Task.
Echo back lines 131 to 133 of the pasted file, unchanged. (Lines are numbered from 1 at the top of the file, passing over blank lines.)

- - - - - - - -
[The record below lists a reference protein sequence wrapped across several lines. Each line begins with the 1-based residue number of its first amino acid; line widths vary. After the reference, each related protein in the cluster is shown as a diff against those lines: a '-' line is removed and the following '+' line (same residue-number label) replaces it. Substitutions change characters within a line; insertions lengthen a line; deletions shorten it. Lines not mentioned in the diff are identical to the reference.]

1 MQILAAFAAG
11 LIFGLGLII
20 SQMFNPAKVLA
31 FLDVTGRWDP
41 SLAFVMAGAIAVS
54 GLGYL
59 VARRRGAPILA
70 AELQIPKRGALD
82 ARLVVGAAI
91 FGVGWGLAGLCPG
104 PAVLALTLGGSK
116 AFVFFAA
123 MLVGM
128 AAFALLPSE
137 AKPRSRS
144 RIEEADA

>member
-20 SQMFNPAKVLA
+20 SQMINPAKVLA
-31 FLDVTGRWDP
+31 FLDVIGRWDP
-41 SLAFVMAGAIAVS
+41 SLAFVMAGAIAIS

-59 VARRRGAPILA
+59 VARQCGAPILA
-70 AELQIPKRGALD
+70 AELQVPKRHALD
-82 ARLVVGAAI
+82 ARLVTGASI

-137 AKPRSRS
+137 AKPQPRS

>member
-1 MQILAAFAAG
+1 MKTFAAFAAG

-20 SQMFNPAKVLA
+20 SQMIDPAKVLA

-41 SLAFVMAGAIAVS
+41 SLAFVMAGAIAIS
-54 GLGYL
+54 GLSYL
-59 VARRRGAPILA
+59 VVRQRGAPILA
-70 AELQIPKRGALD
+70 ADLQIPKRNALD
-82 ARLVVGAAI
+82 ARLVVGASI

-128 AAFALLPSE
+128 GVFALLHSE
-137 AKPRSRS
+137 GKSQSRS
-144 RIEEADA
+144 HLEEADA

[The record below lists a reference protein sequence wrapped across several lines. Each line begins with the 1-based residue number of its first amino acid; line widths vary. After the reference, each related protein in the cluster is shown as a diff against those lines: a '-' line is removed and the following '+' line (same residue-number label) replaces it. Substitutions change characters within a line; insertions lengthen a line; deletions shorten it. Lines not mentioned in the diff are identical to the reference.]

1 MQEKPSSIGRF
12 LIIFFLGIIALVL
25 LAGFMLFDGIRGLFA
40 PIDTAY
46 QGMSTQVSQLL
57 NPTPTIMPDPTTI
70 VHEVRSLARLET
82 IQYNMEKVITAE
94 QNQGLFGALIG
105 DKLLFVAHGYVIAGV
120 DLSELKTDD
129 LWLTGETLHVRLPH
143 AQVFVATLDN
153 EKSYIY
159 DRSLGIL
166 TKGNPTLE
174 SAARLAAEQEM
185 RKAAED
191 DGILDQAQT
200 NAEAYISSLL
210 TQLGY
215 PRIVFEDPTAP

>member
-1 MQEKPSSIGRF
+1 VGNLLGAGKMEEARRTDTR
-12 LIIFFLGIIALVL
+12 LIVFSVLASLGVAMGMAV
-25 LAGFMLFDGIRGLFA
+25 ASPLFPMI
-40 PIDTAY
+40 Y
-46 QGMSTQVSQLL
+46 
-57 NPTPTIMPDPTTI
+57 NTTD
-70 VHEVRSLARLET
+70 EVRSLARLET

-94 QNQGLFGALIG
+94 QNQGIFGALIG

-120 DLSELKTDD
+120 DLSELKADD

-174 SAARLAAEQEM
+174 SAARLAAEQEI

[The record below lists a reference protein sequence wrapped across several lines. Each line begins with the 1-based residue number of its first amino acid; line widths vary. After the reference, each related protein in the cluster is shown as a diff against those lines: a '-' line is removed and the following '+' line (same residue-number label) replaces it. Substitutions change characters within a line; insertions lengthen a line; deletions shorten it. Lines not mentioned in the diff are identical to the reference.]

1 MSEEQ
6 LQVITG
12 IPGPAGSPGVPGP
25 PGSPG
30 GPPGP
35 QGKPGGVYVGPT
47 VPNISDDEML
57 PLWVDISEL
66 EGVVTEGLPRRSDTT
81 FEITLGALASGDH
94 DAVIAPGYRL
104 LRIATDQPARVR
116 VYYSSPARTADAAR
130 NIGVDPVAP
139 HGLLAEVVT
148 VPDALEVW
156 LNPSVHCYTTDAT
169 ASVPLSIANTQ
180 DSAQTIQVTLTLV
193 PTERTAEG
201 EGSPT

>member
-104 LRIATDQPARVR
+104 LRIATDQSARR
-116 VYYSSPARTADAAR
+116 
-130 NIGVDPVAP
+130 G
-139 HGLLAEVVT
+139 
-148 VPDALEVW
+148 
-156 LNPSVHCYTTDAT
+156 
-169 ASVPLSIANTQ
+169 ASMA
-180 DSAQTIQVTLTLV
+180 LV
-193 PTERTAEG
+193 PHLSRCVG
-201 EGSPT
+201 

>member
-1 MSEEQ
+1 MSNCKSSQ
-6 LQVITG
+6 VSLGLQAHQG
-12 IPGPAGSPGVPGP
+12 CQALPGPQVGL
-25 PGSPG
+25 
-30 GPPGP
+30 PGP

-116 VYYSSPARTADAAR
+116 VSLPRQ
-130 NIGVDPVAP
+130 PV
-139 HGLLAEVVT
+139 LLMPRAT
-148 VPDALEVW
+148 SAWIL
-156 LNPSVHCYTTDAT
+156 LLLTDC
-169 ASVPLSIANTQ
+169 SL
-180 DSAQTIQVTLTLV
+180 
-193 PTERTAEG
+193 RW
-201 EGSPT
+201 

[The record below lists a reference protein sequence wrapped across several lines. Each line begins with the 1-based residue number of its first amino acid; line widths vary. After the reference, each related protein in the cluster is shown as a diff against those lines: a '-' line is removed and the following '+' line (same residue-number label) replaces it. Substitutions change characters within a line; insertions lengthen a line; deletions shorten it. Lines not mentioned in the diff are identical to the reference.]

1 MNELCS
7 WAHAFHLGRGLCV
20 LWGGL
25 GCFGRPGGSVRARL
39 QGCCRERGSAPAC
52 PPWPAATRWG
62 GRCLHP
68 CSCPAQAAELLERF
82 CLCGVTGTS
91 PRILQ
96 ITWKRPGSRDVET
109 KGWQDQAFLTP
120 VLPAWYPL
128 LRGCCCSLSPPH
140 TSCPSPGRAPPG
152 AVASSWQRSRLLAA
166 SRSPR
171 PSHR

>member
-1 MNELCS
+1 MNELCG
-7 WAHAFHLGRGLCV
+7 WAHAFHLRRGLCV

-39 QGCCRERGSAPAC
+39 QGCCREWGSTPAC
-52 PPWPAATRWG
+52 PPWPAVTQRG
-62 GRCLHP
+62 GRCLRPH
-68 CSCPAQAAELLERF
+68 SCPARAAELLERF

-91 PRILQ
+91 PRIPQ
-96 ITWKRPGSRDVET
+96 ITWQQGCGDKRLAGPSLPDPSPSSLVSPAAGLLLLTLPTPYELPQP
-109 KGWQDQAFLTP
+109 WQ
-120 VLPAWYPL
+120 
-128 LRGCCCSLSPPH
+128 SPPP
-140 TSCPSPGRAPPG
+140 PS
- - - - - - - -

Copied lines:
-156 LNPSVHCYTTDAT
+156 
-169 ASVPLSIANTQ